If your fingers turn ghostly white and numb when they get cold, you may have Raynaud’s syndrome (or disease or phenomenon). This common condition Raynaud’s is an exaggeration of the body’s normal response to cold. It usually affects fingers and toes, but may also affect the nose, lips, ears, and nipples. Named after the French physician who first described it in 1862, Raynaud’s is a problem in the body’s arteries. They spasm and collapse in response to cold or stress. Without a steady supply of warm blood circulating through them, the affected body part becomes pale. When the spasm ends and the arteries reopen, allowing blood to flow again, the finger, toe, or other body part turns pink or red. It may throb or tingle. Prevention—staying warm—is the best medicine. It’s possible to cut an attack short by running your hands under warm water, putting them in your arm pits, or waving your arms in circles to get the blood flowing. Other options include thermal feedback and relaxation techniques. More experimental options include Botox injections and sildenafil (Viagra).
New guidelines from the American College of Physicians offer drug-free ways women can use to reduce or stop urinary incontinence, a potentially embarrassing condition that affects millions of women. The guidelines recommend that women first try Kegel exercises, bladder training, exercise, and weight loss if needed. These approaches can work for both of the leading types of urinary incontinence: stress incontinence (leakage with laughter, sneezing, or other things that put pressure on the bladder) and urge incontinence, also known as overactive bladder, which is caused by unpredictable contractions of muscles in the bladder wall. Other lifestyle changes, like watch fluid intake and minimizing bladder irritants like caffeine, alcohol, carbonated drinks, and other may also help. If these approaches aren’t effective, the next step might be treatment with medication, surgery, or even an injection of botulinum toxin to relax overactive bladder muscles.
According to one persistent Internet myth, women who wear bras are more likely to develop breast cancer. Not true, says a study published online in the journal Cancer, Epidemiology, Biomarkers, and Prevention. In a study of more than 1,500 women, researchers from the Fred Hutchinson Cancer Research Center in Seattle found no links between risk of two common types of breast cancer — invasive ductal carcinoma or invasive lobular carcinoma — and any aspect of bra wearing, including cup size, use of a bra with an underwire, age at first bra use, and average number of hours per day a bra was worn. This may not be the last word on the subject, since the Fred Hutchinson study represents only the second to look at the connection between bra use and breast cancer. But until other findings appear, women worried that wearing a bra might cause cancer have one less thing to worry about.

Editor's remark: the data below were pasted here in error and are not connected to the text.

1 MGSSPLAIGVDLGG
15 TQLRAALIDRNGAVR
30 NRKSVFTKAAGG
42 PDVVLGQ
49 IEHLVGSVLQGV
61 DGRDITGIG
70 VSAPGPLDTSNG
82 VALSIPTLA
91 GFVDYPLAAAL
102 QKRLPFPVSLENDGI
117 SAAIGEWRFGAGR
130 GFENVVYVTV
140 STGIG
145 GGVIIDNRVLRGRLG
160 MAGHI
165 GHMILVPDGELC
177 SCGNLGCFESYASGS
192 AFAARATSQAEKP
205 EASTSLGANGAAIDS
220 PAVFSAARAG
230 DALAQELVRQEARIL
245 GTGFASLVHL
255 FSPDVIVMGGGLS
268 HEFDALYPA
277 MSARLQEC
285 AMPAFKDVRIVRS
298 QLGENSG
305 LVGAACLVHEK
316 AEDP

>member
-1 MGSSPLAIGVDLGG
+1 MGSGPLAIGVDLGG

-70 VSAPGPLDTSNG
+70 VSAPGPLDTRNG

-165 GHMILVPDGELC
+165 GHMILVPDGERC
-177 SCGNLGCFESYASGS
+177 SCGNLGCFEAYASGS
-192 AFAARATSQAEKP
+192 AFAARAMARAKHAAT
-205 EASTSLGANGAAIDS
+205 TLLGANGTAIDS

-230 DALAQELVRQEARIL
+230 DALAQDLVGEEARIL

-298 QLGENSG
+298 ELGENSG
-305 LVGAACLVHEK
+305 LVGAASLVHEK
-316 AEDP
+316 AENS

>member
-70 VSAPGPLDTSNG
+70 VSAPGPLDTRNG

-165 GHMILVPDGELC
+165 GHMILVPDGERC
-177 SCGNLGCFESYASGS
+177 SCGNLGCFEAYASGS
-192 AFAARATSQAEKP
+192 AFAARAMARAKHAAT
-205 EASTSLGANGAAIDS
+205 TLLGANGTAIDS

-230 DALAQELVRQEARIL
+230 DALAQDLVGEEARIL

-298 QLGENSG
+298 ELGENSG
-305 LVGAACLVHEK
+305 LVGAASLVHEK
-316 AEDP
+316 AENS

The annual pelvic exam, an oft-dreaded part of preventive care for women, may become the as-needed pelvic exam, thanks to new guidelines from the American College of Physicians. For decades, doctors have believed this exam may detect problems like ovarian cancer or a bacterial infection even if a woman had no symptoms. But an expert panel appointed by the American College of Physicians now says that healthy, low-risk women do not need to have a pelvic exam every year. The exam isn’t very effective at finding problems like ovarian cancer or a vaginal infection, and it often causes discomfort and distress. Sometimes it also leads to surgery that is not needed. The new guidelines only apply to the pelvic exam, and only in healthy women.
Some people assume that women become less interested in sex as they age. That may be true for some women, but it isn’t for others. New research published in JAMA Internal Medicine reports that women between the ages of 40 and 65 who place greater importance on sex are more likely to stay sexually active as they age. In other words, if it’s important to you, you’ll keep on doing it. There are many reasons why sex may slow down for women when they get older, not least of which is menopause. It can cause decreased interest in sex and physical problems that make sex difficult, or even painful. Poor health can also get in the way of having sex. So what’s a woman to do? Seek treatment, which may not be as complicated as you think.